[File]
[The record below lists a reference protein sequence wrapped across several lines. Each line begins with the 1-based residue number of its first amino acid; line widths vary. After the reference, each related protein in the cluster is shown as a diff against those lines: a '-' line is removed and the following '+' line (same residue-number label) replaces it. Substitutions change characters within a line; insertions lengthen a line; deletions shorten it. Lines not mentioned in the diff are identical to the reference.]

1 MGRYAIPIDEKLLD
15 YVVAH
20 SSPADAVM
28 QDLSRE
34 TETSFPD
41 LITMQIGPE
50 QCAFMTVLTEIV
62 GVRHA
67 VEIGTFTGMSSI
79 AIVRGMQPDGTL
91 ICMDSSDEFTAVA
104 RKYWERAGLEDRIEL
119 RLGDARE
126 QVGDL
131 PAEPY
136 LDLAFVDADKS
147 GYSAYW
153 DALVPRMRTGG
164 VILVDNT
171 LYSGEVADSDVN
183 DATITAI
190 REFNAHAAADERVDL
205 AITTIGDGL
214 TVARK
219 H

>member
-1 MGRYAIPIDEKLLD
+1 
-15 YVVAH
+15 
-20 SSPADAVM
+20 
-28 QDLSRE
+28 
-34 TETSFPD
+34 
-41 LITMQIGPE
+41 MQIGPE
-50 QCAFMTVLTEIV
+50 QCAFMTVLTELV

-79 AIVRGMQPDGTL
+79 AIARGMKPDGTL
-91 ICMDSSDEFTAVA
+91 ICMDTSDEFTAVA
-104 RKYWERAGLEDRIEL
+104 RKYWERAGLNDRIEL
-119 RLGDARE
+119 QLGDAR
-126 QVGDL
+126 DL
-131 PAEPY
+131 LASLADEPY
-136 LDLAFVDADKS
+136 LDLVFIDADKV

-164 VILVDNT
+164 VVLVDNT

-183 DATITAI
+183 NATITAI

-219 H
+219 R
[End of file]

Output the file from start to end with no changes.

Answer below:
[The record below lists a reference protein sequence wrapped across several lines. Each line begins with the 1-based residue number of its first amino acid; line widths vary. After the reference, each related protein in the cluster is shown as a diff against those lines: a '-' line is removed and the following '+' line (same residue-number label) replaces it. Substitutions change characters within a line; insertions lengthen a line; deletions shorten it. Lines not mentioned in the diff are identical to the reference.]

1 MGRYAIPIDEKLLD
15 YVVAH
20 SSPADAVM
28 QDLSRE
34 TETSFPD
41 LITMQIGPE
50 QCAFMTVLTEIV
62 GVRHA
67 VEIGTFTGMSSI
79 AIVRGMQPDGTL
91 ICMDSSDEFTAVA
104 RKYWERAGLEDRIEL
119 RLGDARE
126 QVGDL
131 PAEPY
136 LDLAFVDADKS
147 GYSAYW
153 DALVPRMRTGG
164 VILVDNT
171 LYSGEVADSDVN
183 DATITAI
190 REFNAHAAADERVDL
205 AITTIGDGL
214 TVARK
219 H

>member
-1 MGRYAIPIDEKLLD
+1 
-15 YVVAH
+15 
-20 SSPADAVM
+20 
-28 QDLSRE
+28 
-34 TETSFPD
+34 
-41 LITMQIGPE
+41 MQIGPE
-50 QCAFMTVLTEIV
+50 QCAFMTVLTELV

-79 AIVRGMQPDGTL
+79 AIARGMKPDGTL
-91 ICMDSSDEFTAVA
+91 ICMDTSDEFTAVA
-104 RKYWERAGLEDRIEL
+104 RKYWERAGLNDRIEL
-119 RLGDARE
+119 QLGDAR
-126 QVGDL
+126 DL
-131 PAEPY
+131 LASLADEPY
-136 LDLAFVDADKS
+136 LDLVFIDADKV

-164 VILVDNT
+164 VVLVDNT

-183 DATITAI
+183 NATITAI

-219 H
+219 R